"I knew that I had found my calling, and this was an area of the law that would interest and engage me for the rest of my career," she said. "[Barbara]'s got this inexhaustible well of interest and respect for her students," she added. "She cries with us when we win our cases. She is the perfect teacher."
Erica Schommer met Hines as a second-year law student in the fall 2000 legal clinic. Intent on focusing on international human rights policy work, she ended up completing two more semesters in the clinic, altering her career path. "I was hooked," Schommer says. "I have now been practicing immigration law for 11 years, and I can't imagine being in another practice area. She helped me get my first job and has helped countless others. There is nobody in the field I respect more."
Amelia Ruiz Fischer, an attorney for the Texas Civil Rights Project, has worked with Hines on a number of matters, including at Hutto. There is also ongoing work related to the federal Secure Communities program, under which the Travis County Sheriff's Office detains undocumented immigrants at the behest of the Immigration and Customs Enforcement agency, suspending standard due-process safeguards. The practice has led to the deportation of roughly 5,000 county immigrants since its local implementation in 2009 – ironically, the same year as the closure of the Hutto facility. "Barbara has this thing that's undeniable and not something easily explained," Ruiz Fischer says. "It's a fire. It's this fire she has that makes you want to be a part of it. It's contagious and infectious. She touches people's lives."
Ruiz Fischer credits Hines with having introduced her to Jordan Pollock, her immigration clinic partner she now calls her "professional soul mate." Hines was there to witness her students' first legal victory, the granting of asylum for a resident of the northeast African country of Eritrea. "Barbara was sitting nearby," Ruiz Fischer recalled with emotion. "The feeling of hearing the judge say that the application was granted ... Jordan and I started crying, and then I see Barbara and she's so happy, with tears in her eyes. I really can't say enough about the kind of person she is, and what kind of impact she's had on my professional and personal life."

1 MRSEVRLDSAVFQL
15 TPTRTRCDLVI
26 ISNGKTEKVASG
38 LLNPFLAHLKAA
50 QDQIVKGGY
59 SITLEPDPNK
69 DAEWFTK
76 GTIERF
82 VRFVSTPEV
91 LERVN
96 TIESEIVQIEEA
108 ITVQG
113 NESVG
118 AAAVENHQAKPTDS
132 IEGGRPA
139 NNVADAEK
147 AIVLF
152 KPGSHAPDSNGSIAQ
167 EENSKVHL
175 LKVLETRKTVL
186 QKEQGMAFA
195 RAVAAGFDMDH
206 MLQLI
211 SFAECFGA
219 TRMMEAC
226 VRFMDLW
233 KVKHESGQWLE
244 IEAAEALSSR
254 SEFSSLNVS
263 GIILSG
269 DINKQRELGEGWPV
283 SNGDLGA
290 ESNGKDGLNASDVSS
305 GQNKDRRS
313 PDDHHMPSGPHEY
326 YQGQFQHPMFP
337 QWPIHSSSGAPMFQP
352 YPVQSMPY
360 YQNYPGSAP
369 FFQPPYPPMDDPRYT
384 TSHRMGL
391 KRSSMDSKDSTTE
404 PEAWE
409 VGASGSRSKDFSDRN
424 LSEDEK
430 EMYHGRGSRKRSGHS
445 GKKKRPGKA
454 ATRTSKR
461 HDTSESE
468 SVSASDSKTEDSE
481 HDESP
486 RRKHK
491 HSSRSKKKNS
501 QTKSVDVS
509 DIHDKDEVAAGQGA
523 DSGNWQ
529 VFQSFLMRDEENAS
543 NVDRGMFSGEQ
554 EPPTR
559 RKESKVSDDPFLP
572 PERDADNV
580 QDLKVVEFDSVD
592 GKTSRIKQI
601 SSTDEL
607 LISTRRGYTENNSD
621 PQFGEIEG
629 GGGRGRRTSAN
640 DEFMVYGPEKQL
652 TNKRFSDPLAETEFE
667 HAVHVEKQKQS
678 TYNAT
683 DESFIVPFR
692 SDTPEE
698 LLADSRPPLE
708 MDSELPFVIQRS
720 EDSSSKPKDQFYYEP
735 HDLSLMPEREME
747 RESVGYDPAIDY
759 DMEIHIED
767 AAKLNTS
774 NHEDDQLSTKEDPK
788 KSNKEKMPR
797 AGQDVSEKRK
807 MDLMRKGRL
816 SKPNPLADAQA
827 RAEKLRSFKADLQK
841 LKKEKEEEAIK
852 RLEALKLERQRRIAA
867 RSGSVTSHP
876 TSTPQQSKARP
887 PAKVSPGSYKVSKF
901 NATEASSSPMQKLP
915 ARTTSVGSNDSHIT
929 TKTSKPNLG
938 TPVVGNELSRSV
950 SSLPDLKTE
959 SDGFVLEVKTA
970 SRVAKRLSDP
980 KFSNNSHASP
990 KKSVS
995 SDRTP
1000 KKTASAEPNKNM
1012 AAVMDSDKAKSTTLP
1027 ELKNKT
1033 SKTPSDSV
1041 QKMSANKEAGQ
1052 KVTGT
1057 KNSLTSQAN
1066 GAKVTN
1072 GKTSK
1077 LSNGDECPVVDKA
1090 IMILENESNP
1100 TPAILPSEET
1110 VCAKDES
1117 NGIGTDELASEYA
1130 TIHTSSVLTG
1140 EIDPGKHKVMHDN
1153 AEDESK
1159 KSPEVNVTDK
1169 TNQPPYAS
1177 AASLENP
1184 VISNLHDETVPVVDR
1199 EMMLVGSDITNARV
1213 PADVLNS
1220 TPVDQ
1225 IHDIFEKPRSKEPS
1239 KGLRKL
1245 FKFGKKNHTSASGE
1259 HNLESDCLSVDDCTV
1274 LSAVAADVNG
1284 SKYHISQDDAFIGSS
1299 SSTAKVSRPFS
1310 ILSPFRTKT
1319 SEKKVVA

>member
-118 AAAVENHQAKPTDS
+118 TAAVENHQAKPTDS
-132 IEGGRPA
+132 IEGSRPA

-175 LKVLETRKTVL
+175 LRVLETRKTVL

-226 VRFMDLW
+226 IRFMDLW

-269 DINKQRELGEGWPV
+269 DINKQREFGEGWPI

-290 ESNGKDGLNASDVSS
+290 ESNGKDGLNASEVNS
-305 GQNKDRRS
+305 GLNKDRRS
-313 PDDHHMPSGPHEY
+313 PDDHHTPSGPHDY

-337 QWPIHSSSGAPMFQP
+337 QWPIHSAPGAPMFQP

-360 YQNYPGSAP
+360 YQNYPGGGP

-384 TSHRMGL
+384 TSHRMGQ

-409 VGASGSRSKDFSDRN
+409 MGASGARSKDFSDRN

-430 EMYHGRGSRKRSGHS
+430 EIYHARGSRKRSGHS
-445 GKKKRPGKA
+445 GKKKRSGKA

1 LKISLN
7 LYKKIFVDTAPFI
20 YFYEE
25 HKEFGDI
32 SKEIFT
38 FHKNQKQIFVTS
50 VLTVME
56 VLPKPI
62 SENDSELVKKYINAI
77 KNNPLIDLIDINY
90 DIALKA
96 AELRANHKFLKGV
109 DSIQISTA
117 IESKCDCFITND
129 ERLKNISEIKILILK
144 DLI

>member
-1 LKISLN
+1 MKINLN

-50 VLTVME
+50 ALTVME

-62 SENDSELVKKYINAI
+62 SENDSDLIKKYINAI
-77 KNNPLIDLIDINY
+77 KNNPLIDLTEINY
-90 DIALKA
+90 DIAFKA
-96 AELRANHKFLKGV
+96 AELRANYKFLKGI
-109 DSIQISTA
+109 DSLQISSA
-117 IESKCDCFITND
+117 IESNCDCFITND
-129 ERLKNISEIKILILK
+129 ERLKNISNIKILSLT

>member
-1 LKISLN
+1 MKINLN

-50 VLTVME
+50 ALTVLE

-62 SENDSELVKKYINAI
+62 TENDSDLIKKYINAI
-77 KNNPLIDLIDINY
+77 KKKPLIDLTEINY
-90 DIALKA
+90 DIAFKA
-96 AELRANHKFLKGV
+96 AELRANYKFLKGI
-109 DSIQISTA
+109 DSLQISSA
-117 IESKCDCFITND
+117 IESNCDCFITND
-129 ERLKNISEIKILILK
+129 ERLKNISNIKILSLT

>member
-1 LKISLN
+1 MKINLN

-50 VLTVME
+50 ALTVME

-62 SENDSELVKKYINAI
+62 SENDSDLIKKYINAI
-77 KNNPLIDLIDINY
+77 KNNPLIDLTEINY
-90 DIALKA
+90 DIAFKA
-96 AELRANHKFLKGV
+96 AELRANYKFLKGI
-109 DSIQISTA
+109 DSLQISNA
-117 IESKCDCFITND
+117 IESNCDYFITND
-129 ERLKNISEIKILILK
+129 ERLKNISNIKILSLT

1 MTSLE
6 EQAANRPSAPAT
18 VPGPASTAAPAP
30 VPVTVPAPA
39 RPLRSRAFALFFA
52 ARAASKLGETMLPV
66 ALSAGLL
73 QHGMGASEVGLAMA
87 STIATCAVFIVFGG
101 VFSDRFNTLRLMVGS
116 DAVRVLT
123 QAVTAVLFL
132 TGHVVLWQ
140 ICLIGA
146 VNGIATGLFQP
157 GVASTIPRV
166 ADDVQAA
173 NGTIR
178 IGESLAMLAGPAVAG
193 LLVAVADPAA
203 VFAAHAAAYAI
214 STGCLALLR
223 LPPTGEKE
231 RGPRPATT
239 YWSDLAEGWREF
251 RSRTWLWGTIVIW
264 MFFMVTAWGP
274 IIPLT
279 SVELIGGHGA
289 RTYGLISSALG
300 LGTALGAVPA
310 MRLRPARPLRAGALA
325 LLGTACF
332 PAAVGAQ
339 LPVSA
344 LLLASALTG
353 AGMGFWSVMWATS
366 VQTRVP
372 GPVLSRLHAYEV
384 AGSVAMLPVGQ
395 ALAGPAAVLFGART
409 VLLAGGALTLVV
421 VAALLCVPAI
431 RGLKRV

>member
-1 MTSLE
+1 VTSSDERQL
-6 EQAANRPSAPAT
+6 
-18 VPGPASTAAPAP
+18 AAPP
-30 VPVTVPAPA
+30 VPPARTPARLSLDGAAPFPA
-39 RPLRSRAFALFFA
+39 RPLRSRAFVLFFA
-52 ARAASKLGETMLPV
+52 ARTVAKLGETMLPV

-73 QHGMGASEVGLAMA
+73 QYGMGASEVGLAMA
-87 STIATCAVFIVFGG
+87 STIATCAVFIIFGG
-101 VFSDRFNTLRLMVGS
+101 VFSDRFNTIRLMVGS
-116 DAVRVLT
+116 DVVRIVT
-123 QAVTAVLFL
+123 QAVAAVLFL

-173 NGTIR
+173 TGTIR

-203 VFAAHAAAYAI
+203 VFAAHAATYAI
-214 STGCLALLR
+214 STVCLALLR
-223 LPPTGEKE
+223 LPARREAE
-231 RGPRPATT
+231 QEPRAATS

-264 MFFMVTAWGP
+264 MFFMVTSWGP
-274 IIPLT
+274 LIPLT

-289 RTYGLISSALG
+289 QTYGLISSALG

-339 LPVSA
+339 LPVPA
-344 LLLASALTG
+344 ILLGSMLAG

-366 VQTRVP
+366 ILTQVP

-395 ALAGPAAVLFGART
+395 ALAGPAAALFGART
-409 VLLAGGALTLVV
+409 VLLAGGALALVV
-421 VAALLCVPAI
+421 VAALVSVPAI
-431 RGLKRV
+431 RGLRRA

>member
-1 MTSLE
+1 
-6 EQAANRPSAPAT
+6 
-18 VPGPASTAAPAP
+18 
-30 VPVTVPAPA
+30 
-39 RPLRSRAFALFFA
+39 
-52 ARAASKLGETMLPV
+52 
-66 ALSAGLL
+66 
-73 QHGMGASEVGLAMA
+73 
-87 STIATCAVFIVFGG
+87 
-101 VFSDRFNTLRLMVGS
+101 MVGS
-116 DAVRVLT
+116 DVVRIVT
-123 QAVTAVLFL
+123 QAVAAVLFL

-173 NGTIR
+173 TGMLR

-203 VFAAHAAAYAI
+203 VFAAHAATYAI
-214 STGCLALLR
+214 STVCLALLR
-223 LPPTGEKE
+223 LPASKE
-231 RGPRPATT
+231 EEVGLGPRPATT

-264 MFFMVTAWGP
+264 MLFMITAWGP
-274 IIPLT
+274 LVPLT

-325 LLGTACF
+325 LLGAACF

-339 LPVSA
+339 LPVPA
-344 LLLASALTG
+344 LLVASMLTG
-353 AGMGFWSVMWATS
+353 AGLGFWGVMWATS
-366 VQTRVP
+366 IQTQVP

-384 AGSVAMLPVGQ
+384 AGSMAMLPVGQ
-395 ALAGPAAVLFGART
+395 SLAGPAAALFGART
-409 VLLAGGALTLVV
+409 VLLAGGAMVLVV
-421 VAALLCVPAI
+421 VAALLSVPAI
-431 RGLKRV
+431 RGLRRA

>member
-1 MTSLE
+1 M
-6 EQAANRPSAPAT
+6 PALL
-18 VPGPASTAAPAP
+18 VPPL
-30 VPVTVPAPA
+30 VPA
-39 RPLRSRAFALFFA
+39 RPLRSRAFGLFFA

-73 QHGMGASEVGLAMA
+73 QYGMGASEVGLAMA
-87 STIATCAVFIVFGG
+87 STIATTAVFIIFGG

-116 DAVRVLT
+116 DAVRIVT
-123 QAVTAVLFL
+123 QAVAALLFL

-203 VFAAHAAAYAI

With her retirement imminent, Hines has taken up tango lessons, and amplified her Hatha yoga regimen that she says has long kept her grounded. "My parents practiced Judaism, but I'm agnostic. Yoga is the closest to spiritualism for me." She concedes that the legal profession – in particular a specialty like her own, centered on a vulnerable population – can take an emotional toll. But as she ponders her retirement, she'll adopt the same advice she's always given her students: "You have to focus on the victories."
She mentions how energized she was in watching the June 2013 filibuster of state Sen. Wendy Davis – alongside hundreds of other inspired women – as Davis held sway for 11 hours in her attempt to block Senate Bill 5, the omnibus bill to greatly restrict access to abortion care. "It was very uplifting for me," she says. "Even though we lost the battle, it gives me hope for the next generation of women." (Davis initially blocked the bill, but it was subsequently passed in a special-called session.)
She's also buoyed by the heightened current interest in immigrants' plight, a far cry from when she tried largely in vain to draw media attention to Hutto. "There is now a whole lot of interest in the pro bono community and in the media. I couldn't get anyone interested in what was going on in Hutto, nobody. I was begging people to write about Hutto."
Belying her 67 years, Hines had bounded into the coffee shop with a youthful energy, bedecked in a colorful handmade dress woven with flowers, a gift a friend brought back for her from Pátzcuaro in Michoacán. After a couple of hours of coffee and conversation, a friend arrived to coax her to a larger table across the room, where several other friends had gathered at the end of the workday. "I feel really lucky when I look back at my career," she said before joining her friends. "I accomplished much more than I expected, when I was an insecure lawyer unable to speak in public. I feel really fortunate that I found a career this meaningful."
Watching her settle into the mix – after requisite abrazos from those gathered – it seemed clear that, even in retirement and away from the teaching role that has long enlivened and energized her, Hines is going to do just fine.